Anymore, it seems like every bass boat on the water is rigged with Power-Poles or another type of hydraulically-powered shallow water anchoring system. These anchoring systems are undoubtedly an effective tool for neutralizing the effects of strong current and wind when sight fishing, bed fishing, or dock fishing. The problem for a lot of guys is the cost. A single Power-Pole can run upwards of $2,000, and many times a second pole is needed to stabilize a bass boat.
One cost-effective alternative to a Power-Pole is the Wang Anchor (www.wanganchor.com), a manually-operated shallow water anchor system. For under $250, the bow mounted system can stabilize a bass boat in strong wind or current.
The mount is attached to the nose of the boat, and the pole is manually inserted into a hole in the mount, and then pushed down into the muck to anchor the boat. When not in use, the pole can be stored on the front deck or in a rod locker, and can also double as a push-pole.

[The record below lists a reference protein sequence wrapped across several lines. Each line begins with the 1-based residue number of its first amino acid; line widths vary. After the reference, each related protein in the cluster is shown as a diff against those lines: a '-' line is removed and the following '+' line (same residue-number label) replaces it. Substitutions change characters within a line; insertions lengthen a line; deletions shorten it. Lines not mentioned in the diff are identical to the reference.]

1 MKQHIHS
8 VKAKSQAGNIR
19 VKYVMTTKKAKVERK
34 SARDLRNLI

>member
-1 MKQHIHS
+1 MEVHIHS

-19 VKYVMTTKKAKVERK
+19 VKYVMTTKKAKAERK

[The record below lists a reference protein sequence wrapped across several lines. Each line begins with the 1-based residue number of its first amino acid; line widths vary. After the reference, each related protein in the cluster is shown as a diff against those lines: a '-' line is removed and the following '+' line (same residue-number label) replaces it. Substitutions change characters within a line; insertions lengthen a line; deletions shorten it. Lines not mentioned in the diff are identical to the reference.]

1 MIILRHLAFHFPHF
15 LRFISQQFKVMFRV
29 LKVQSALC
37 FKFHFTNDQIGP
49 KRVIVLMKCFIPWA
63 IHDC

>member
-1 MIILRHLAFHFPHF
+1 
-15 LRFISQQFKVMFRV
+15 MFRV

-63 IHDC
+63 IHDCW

A friend of mine installed the bow system, and I was really impressed with its peformance. I watched him anchor his boat up a creek where there was a strong current, and the boat didn’t move an inch. I’ll likely be installing one this spring.
A couple of Ohio anglers took advantage of last weekend’s 60 degree weather, and went bass fishing.
Tim Luttrell caught this beautiful smallie last Saturday on Caesar Creek Lake in SW Ohio with 40.5 degree water temperatures.
And Josh Brooker used a stand-up jig head rigged with a spider grub to take his first largemouth of 2013 on January 11th at Antrim Lake in Columbus.